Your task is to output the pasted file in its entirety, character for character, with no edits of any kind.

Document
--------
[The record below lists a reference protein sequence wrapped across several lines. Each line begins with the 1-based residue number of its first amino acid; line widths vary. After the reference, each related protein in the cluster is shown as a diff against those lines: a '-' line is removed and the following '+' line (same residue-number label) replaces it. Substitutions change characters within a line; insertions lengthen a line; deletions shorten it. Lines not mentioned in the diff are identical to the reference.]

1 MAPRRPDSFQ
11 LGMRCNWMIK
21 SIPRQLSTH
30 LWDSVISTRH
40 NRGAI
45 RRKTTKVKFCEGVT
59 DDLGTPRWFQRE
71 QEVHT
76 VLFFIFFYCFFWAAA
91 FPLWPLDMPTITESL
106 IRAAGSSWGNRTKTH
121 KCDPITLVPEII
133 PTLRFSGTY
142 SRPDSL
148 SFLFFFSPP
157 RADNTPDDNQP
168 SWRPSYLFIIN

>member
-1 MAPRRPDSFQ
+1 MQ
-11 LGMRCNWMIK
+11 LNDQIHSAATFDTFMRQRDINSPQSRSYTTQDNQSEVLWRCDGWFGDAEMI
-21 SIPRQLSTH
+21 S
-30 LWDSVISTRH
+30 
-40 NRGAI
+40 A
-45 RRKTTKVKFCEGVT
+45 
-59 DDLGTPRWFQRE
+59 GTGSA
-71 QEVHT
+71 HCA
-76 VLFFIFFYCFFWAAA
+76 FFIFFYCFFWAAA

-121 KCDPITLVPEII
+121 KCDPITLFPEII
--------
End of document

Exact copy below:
[The record below lists a reference protein sequence wrapped across several lines. Each line begins with the 1-based residue number of its first amino acid; line widths vary. After the reference, each related protein in the cluster is shown as a diff against those lines: a '-' line is removed and the following '+' line (same residue-number label) replaces it. Substitutions change characters within a line; insertions lengthen a line; deletions shorten it. Lines not mentioned in the diff are identical to the reference.]

1 MAPRRPDSFQ
11 LGMRCNWMIK
21 SIPRQLSTH
30 LWDSVISTRH
40 NRGAI
45 RRKTTKVKFCEGVT
59 DDLGTPRWFQRE
71 QEVHT
76 VLFFIFFYCFFWAAA
91 FPLWPLDMPTITESL
106 IRAAGSSWGNRTKTH
121 KCDPITLVPEII
133 PTLRFSGTY
142 SRPDSL
148 SFLFFFSPP
157 RADNTPDDNQP
168 SWRPSYLFIIN

>member
-1 MAPRRPDSFQ
+1 MQ
-11 LGMRCNWMIK
+11 LNDQIHSAATFDTFMRQRDINSPQSRSYTTQDNQSEVLWRCDGWFGDAEMI
-21 SIPRQLSTH
+21 S
-30 LWDSVISTRH
+30 
-40 NRGAI
+40 A
-45 RRKTTKVKFCEGVT
+45 
-59 DDLGTPRWFQRE
+59 GTGSA
-71 QEVHT
+71 HCA
-76 VLFFIFFYCFFWAAA
+76 FFIFFYCFFWAAA

-121 KCDPITLVPEII
+121 KCDPITLFPEII